New Report: Snow, Water, Ice and Permafrost in the Arctic (SWIPA) 2017

Professor and director at NERSC, Sebastian H. Mernild, has been a lead author and contributing author to a new SWIPA-report (chapter 6 and 10). This report presents the findings of the Snow, Water, Ice and Permafrost in the Arctic (SWIPA) 2017 assessment performed by the Arctic Monitoring and Assessment Programme (AMAP).

Read the SWIPA-report here.

(Summary for Policy-makers report is reproduced in this report on pages vii to xiv).

 

Key findings:
- The Arctic’s climate is shifting to a new state
- Climate change in the Arctic has continued at a rapid pace
- Changes will continue through at least midcentury, due to warming already locked into the climate system
- Substantial cuts in global greenhouse gas emissions now can stabilize impacts after mid-century
- Adaptation policies can reduce vulnerabilities
- Effective mitigation and adaptation policies require a solid understanding of Arctic climate change

 

The decades ahead:
With the warming already committed in the climate system plus the additional warming expected from rising concentrations of greenhouse gases in the atmosphere, the Arctic will experience significant changes during this century even if greenhouse gas emissions are stabilized globally at a level lower than today’s.If emissions continue to increase, future changes in the Arctic would be even more substantial and long-lasting.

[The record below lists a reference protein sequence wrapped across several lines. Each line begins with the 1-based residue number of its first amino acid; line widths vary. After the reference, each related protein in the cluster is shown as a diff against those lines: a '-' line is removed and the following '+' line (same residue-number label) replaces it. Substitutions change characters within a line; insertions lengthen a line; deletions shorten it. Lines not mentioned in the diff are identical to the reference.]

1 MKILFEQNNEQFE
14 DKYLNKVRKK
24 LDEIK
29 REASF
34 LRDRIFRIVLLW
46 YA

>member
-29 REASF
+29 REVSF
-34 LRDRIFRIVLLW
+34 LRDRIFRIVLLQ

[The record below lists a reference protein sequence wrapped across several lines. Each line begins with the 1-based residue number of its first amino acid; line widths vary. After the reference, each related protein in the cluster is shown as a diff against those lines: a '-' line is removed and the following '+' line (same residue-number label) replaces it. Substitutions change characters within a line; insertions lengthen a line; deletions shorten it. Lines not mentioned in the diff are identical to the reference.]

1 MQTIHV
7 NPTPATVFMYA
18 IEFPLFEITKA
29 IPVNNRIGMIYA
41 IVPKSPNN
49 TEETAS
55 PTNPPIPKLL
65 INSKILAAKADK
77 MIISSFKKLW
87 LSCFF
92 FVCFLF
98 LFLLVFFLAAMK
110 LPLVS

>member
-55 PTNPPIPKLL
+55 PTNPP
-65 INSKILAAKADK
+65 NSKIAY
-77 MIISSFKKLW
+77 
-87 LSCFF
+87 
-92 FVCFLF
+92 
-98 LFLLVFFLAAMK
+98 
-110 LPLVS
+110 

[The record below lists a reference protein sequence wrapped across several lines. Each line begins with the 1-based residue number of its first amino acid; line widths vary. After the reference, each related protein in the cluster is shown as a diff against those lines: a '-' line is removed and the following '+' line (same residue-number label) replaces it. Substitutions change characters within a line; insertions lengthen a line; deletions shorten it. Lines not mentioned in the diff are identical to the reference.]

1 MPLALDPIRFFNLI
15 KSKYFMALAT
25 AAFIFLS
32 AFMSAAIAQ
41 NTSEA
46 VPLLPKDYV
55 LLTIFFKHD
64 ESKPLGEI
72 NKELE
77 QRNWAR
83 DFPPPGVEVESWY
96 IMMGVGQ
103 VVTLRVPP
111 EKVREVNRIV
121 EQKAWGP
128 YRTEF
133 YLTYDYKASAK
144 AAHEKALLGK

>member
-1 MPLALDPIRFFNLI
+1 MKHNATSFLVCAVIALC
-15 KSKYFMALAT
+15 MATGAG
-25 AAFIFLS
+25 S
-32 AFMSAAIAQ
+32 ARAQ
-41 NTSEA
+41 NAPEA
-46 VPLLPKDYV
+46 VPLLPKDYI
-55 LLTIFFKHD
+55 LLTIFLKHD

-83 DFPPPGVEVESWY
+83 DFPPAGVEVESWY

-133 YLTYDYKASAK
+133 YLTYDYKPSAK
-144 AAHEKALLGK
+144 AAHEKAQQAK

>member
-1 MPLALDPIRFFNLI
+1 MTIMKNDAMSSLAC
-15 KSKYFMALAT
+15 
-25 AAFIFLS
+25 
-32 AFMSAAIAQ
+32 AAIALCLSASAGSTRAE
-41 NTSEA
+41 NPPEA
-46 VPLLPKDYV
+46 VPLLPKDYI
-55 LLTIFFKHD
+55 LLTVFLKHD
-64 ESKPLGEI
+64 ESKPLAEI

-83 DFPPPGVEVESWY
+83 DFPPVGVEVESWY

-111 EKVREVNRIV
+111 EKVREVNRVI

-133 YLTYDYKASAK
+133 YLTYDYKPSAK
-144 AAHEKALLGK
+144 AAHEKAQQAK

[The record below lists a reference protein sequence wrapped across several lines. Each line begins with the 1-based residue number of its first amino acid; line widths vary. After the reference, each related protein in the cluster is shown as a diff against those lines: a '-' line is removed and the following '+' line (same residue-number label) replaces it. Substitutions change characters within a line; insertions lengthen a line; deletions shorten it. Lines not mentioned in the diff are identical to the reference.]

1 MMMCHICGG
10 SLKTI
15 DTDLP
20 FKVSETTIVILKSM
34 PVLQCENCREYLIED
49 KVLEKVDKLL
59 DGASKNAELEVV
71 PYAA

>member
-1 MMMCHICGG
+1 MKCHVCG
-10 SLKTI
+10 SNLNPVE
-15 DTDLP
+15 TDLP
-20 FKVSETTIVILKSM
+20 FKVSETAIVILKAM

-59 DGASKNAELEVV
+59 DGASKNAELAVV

What are the implications?

Changes underway in the Arctic have wide-ranging consequences for Arctic ecosystems and people living and working in the Arctic. The Arctic also plays an important role in global climate and weather, sea-level rise, and world commerce, which means that impacts in the Arctic resonate far south of the Arctic Circle. A recent economic analysis of the global costs of Arctic change estimated the cumulative cost at USD $7–90 trillion over the period 2010–2100. The implications of most findings in SWIPA 2017 are not fundamentally different from those reported in 2011, but are supported by more evidence and in some cases warrant greater concern due to more significant impacts or new knowledge. A major new finding is that Arctic changes may influence weather far to the south.

 

The SWIPA 2017 assessment was conducted between 2010 and 2016 by an international group of over 90 scientists, experts and knowledgeable members of the Arctic indigenous communities. Lead authors were selected by an open nomination process coordinated by AMAP and several national and international organizations. A SWIPA team of coordinating lead authors for the eleven chapters was responsible for scientific oversight and coordination of all work related to the preparation of the assessment report.